Looking at my blog I realize I completely forgot to write about this. Since moving to Japan I’ve considered learning calligraphy. The movement in the strokes is so beautiful and I assume it’s a relaxing hobby. I even went as far as look into calligraphy courses, but, like everything in Japan, they’re expensive. I realized it wasn’t worth all the money to learn absolutely stunning Japanese calligraphy when I have no-one that I can write to! I think my money would be better spent on an English calligraphy course.
Anyway, after the summer break I noticed the elementary school students do calligraphy. It became my goal to sit in on a class with them. Now, if only I could figure out who the heck was teaching the calligraphy.
My last day of class before the break (Thursday December 21, to be exact), I casually walked into the teachers room at the start of my planning period. The vice principal immediately asked if I wanted to try calligraphy. I asked if there was a class writing now, and we went on a hunt. We found the sixth grade class (with the hot teacher no less) writing calligraphy. She asked if I could join them and asked if I felt confident attempting the sixth grade calligraphy. I requested something easier. She briefly left and returned with the easy fourth grade calligraphy, which still looked difficult to me.
She kindly asked the teacher if there were enough materials for me to have a work space. Sensei already prepared an area at the front of the classroom. The vice principal was giddy and informed the students and Sensei this was my first time. Whether the students stared on or returned to their own calligraphy I can’t tell you.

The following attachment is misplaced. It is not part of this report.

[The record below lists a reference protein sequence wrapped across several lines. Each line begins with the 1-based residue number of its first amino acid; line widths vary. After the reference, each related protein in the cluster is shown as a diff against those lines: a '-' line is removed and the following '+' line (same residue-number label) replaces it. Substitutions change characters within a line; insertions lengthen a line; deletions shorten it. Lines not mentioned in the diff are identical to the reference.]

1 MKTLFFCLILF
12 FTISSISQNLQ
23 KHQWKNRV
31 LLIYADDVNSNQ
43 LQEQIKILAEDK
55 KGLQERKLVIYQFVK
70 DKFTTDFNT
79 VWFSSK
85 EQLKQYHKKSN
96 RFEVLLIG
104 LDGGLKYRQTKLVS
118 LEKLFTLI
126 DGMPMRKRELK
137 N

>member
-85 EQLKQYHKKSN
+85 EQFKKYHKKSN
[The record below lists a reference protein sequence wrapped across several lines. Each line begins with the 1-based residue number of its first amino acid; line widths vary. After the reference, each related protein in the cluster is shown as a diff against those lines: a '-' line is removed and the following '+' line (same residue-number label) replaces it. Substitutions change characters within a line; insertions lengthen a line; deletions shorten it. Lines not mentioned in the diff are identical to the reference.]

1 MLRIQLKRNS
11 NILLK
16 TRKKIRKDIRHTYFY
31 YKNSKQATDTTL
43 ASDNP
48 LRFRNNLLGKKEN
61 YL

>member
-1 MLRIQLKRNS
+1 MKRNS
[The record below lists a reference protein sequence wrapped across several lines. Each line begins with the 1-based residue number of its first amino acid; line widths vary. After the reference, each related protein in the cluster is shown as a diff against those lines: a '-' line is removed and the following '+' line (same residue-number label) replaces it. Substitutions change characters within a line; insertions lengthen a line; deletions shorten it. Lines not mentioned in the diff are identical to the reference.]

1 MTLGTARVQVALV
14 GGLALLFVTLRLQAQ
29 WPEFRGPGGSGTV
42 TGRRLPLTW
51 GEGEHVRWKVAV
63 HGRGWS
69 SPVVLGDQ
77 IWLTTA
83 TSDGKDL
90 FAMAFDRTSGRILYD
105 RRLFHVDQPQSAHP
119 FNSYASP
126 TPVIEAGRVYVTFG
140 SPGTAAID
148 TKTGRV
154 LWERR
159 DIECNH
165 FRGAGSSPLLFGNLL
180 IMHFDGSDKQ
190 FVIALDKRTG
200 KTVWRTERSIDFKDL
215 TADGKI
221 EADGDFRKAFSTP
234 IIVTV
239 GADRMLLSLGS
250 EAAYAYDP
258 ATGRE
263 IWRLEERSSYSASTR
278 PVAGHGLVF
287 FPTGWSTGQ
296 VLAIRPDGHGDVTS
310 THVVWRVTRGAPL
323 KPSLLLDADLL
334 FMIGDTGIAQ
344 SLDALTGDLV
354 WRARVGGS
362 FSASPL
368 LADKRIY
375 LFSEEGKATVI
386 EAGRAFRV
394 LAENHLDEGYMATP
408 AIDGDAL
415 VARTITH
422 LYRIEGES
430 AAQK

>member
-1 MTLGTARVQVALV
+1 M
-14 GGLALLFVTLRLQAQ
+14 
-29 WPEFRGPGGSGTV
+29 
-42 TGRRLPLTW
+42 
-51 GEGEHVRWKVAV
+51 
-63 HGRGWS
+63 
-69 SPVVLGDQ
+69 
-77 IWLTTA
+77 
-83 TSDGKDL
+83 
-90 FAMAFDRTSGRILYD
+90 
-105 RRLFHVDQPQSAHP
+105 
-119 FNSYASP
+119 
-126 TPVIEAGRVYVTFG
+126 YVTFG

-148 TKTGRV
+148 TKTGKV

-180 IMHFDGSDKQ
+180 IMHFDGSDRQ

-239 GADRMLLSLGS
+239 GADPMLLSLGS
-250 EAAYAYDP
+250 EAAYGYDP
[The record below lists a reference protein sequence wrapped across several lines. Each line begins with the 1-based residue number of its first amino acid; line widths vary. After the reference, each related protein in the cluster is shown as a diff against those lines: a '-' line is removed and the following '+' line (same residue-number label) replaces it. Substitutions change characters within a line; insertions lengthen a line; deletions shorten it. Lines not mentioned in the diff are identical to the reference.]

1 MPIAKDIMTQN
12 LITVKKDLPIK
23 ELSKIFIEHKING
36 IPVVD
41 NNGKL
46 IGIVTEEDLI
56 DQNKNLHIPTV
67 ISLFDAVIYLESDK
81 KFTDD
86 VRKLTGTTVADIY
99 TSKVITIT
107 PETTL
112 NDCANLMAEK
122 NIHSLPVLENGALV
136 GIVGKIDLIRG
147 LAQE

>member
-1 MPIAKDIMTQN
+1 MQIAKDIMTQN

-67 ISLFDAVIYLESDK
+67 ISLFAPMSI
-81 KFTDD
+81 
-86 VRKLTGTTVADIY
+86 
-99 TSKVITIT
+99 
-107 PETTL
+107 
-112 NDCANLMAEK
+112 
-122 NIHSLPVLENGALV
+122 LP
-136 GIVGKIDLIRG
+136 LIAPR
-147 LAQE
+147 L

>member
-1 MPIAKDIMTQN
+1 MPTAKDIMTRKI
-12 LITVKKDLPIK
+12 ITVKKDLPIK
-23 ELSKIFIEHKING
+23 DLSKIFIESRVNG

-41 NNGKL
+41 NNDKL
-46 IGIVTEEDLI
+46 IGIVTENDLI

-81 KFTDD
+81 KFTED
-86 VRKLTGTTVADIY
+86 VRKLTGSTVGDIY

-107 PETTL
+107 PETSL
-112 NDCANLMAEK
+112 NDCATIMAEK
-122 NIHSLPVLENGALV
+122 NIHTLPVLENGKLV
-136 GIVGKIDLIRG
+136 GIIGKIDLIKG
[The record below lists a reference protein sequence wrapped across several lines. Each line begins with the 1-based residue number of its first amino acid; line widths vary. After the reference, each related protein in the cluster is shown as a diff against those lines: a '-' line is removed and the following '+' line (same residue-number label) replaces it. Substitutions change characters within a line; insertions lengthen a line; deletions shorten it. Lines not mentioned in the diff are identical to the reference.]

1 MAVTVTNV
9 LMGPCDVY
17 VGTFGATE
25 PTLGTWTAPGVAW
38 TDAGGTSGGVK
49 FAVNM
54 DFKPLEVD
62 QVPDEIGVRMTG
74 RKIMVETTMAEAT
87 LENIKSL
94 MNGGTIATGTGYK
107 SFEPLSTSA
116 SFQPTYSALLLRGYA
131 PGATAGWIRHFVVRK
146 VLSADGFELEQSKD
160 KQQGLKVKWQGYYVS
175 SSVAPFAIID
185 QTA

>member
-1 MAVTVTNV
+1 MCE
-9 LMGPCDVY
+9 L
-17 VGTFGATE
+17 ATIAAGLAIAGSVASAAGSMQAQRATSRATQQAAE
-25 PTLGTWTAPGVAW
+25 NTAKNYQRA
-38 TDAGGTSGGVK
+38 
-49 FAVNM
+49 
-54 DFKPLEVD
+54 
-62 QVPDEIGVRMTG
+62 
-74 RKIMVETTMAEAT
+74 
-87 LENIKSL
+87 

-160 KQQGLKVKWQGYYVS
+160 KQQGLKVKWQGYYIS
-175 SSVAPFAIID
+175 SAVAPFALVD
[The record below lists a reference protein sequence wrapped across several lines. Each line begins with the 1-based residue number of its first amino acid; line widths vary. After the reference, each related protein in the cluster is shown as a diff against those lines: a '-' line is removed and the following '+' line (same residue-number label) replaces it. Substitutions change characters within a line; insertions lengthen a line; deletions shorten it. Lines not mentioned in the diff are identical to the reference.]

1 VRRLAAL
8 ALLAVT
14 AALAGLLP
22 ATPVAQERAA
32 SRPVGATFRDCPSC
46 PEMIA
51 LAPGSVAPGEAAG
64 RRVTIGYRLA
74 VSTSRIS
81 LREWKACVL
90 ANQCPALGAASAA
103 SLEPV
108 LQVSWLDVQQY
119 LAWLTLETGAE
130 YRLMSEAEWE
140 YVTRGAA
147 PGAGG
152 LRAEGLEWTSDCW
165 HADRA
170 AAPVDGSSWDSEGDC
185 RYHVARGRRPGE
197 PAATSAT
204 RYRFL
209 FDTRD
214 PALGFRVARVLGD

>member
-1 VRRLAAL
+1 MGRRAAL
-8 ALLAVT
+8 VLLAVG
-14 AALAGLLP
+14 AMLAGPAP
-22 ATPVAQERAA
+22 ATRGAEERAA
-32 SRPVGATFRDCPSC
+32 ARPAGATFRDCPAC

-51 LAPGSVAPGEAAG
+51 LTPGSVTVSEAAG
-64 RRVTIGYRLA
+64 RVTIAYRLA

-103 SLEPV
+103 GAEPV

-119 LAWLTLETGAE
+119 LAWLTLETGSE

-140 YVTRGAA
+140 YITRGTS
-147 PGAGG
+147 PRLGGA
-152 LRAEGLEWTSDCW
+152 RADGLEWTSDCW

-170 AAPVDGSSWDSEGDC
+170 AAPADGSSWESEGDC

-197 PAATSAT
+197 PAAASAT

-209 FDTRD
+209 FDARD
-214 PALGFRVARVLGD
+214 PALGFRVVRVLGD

The vice principal guided me through every stroke. I had three chances to write the phrase 美しい空, which translates to beautiful sky. With every attempt the vice principal proudly showed the students and Sensei my calligraphy. She was like a proud parent. I really enjoyed calligraphy and I would love to opportunity to write again.
The principal later approached me asking me about my calligraphy experience and insisted I show him my final result. He praised my writing. I still haven’t mastered the Japanese way of humbling oneself, unless people are praising me on my Japanese language skills. All I could do was repeatedly thank him for his kind compliments.